It’s this increased development in 3D printable materials over the last five years which has lead to an ever-larger portfolio of print materials across various industries. With those innovations in materials such as titanium alloys, nickel alloys, carbon and glass filled polyamide powders and resins, support from a range of 3D printing technologies has increased rapidly.
Now SmarTech, via their 3D Printing Materials Advisory Service, has ranked the top three major trends in new 3D printing materials based on the latest developments and research.
The first of those trends may well be the most interesting; high viscosity ceramic pastes which can be used in photopolymerization. The ongoing search for viable ceramic printing solutions has led researchers to the doorstep of refining ceramic applications that use vat photo polymerization systems and photo curable resin compounds containing ceramic powder to result in fully dense ceramic components.
While only a few have found success using the processes, the latest approach involves high-viscosity, UV curable materials in paste form rather than more traditional resin formulations.
Companies like Predawns and 3DCeram are at the leading edge of developing such materials and systems, and the process is aimed at creating additively produced ceramic parts that are likely to impact the dental and aerospace markets in the short term.
While the process will eventually be used in the biomedical and manufacturing sectors, it’s the development of materials that exhibit the sort of thermal performance, conductivity, and strength of ceramics which will ultimately change the market.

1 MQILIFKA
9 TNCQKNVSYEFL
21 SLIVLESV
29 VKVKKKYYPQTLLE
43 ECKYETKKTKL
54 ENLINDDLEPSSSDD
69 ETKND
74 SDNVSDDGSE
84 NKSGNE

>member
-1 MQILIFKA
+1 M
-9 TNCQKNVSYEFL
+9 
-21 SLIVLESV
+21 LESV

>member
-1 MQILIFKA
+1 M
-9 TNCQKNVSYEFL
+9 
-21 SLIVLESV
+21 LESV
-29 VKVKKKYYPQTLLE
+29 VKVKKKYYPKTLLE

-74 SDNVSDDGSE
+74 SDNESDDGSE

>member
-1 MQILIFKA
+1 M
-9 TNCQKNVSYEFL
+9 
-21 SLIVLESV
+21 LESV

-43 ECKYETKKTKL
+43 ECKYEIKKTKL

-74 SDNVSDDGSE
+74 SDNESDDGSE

These sorts of ceramic paste products range from conductive materials used to form the inner electrode layers of electronics parts using nickel slurry powder, to those like the 3DCeram technology which allows the manufacture of ceramic components without breaking the digital design chain are characterized by work on laser stereolithography conducted by Thierry Chartier, the Director of the Science of Ceramic Processes and Surface Treatments lab in Limoges. 3DCeram has already transformed the process and materials into a production technology.
In that process, a laser that polymerizes a paste composed of photosensitive resin and ceramic. As the parts are heat treated and debinded for sintering to eliminate the resin and densify the ceramic to 100%, the resulting ceramic constructs are directly usable for final applications, and the parts have similar properties to those made by pressing or injection.
The second material trend involves the production of platinum metal formulations for use in powder bed fusion processes. Due to their range of potential benefits to aerospace and medical applications, the corrosion resistance, conductivity, and temperature performance of these platinum materials are at the forefront of precious metal based 3D printing.
Among the most active in the sphere, EOS and their partners, and third-party developers such as Tanaka Holdings, are developing platinum-based metallic glass powders.
The third key trend is taking place in the creation of carbon reinforced polymers used in selective laser sintering processes.
Among the key movers in that field are Oxford Performance Materials, who via their OXFAB-ESD carbon reinforced powder material, are applying the processes to aerospace applications. Similar products which feature graphite reinforced polymers are being used in automotive applications.
If you’d like more information about the SmarTech 3D Printing Materials Advisory Service or to obtain the full report, you can find that here.
What do you think about these innovations in 3D printing and additive manufacturing materials development? Let us know in the 3D Printing Materials Innovations forum thread on 3DPB.com.
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